Rudolph Rummel says, "... no researcher should accept any one or two tests as definitive. It is only when a range of tests are consistent over many kinds of data, researchers, and methods can one have confidence in the results."[34]

Plato in Meno talks about an inherent difficulty, if not a paradox, of doing research that can be paraphrased in the following way, "If you know what you're searching for, why do you search for it?! [i.e., you have already found it] If you don't know what you're searching for, what are you searching for?!"[35]

Research methods[edit]

The research room at the New York Public Library, an example of secondary research in progress
Maurice Hilleman, the preeminent vaccinologist of the 20th century, is credited with saving more lives than any other scientist in that time.[36]

The goal of the research process is to produce new knowledge or deepen understanding of a topic or issue. This process takes three main forms (although, as previously discussed, the boundaries between them may be obscure):

There are two major types of empirical research design: qualitative research and quantitative research. Researchers choose qualitative or quantitative methods according to the nature of the research topic they want to investigate and the research questions they aim to answer:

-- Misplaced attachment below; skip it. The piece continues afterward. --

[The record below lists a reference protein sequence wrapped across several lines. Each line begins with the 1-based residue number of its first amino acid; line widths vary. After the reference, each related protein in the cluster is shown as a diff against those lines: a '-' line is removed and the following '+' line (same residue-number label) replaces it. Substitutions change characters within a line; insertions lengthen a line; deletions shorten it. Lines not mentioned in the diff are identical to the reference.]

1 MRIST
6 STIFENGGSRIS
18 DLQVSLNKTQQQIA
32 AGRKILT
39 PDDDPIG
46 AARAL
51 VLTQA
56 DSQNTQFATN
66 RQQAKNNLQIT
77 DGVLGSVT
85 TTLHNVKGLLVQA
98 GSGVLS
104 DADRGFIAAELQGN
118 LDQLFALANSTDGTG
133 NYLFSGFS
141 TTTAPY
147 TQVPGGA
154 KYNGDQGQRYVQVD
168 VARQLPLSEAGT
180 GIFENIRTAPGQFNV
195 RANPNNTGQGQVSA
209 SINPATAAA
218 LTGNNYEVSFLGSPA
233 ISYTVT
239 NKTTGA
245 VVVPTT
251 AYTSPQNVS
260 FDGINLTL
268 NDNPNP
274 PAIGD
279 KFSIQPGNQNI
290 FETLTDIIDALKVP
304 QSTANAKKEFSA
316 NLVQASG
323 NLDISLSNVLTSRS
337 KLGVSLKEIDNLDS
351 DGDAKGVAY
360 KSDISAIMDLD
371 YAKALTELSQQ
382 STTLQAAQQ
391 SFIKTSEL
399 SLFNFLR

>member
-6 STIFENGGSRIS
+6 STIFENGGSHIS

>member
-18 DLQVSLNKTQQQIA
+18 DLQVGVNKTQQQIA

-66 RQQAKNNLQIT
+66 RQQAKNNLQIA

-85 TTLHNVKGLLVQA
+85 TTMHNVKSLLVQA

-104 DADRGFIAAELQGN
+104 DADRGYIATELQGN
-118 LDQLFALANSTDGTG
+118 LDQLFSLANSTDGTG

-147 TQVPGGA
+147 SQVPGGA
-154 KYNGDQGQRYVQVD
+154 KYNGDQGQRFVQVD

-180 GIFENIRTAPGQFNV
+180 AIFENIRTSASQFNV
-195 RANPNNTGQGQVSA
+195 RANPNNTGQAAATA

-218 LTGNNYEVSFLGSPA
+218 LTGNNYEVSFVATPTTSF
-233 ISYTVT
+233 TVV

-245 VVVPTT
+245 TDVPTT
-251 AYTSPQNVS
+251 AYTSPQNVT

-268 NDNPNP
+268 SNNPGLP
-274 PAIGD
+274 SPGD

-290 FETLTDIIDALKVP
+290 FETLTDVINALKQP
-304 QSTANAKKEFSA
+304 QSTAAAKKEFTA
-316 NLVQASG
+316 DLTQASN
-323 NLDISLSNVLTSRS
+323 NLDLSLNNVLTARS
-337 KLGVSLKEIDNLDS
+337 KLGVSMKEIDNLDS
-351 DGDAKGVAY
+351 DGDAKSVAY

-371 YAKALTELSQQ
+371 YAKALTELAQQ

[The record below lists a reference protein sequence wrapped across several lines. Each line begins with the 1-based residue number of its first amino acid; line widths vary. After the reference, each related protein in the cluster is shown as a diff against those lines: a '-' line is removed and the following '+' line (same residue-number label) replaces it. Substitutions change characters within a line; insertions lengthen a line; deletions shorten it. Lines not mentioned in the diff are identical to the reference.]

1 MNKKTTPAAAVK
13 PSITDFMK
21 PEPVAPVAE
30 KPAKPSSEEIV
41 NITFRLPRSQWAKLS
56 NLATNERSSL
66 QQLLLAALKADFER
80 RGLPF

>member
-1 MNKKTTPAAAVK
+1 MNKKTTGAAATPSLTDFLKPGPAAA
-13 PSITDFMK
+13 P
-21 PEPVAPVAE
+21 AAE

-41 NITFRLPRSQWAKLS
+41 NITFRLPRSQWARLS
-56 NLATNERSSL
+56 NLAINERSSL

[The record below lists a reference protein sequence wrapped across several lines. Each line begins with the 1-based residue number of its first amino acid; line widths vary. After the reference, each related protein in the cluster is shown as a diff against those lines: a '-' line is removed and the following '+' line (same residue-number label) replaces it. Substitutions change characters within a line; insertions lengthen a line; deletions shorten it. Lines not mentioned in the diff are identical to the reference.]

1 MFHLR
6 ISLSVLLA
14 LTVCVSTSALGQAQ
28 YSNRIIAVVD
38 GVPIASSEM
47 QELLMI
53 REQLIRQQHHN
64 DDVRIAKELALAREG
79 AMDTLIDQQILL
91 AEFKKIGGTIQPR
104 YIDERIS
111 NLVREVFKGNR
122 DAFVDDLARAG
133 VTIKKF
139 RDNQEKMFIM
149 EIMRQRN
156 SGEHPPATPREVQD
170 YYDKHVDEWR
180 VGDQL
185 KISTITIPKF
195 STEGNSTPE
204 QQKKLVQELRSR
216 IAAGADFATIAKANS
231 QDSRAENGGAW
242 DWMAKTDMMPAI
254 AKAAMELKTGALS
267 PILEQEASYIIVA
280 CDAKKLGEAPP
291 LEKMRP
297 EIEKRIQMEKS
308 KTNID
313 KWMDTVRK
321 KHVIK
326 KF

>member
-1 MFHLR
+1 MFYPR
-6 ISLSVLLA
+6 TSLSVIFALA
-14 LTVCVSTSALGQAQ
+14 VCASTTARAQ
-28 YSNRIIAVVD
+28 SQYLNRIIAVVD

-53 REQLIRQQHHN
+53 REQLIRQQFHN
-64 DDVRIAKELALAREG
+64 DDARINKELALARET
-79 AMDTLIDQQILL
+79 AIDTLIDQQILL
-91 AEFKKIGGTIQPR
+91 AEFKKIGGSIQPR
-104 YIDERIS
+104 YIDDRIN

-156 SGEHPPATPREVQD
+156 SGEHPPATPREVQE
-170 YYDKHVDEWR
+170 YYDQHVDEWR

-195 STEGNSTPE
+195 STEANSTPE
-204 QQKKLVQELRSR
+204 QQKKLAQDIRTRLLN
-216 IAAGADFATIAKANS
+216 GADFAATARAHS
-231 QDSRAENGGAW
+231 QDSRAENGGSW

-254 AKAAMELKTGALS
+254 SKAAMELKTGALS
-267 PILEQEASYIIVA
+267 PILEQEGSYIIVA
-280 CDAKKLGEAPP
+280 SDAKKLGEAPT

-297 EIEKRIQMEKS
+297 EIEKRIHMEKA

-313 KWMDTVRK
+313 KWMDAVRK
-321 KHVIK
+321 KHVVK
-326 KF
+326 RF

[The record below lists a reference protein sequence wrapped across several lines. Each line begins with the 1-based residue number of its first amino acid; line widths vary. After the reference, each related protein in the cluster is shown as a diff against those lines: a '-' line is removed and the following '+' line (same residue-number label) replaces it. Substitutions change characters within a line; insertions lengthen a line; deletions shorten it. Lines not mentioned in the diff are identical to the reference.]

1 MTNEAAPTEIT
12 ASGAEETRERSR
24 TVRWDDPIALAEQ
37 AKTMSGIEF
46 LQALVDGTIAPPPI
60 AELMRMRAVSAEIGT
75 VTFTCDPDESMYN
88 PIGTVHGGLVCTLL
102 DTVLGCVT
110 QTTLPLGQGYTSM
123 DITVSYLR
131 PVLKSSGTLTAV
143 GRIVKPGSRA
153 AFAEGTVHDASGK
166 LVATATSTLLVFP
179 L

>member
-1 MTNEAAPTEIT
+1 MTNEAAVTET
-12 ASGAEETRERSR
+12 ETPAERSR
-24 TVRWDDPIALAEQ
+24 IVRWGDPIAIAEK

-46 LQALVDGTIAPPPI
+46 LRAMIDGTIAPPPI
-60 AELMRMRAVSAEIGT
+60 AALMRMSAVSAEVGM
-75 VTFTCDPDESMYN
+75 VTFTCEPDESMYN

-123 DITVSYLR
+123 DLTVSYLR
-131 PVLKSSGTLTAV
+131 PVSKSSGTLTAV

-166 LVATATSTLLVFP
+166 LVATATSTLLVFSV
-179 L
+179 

Qualitative research
This involves understanding human behavior and the reasons that govern such behavior, by asking a broad question, collecting data in the form of words, images, video etc. that is analyzed, and searching for themes. This type of research aims to investigate a question without attempting to quantifiably measure variables or look to potential relationships between variables. It is viewed as more restrictive in testing hypotheses because it can be expensive and time-consuming and typically limited to a single set of research subjects.[citation needed] Qualitative research is often used as a method of exploratory research as a basis for later quantitative research hypotheses.[citation needed] Qualitative research is linked with the philosophical and theoretical stance of social constructionism.

Social media posts are used for qualitative research.[37]

Quantitative research
This involves systematic empirical investigation of quantitative properties and phenomena and their relationships, by asking a narrow question and collecting numerical data to analyze it utilizing statistical methods. The quantitative research designs are experimental, correlational, and survey (or descriptive).[38] Statistics derived from quantitative research can be used to establish the existence of associative or causal relationships between variables. Quantitative research is linked with the philosophical and theoretical stance of positivism.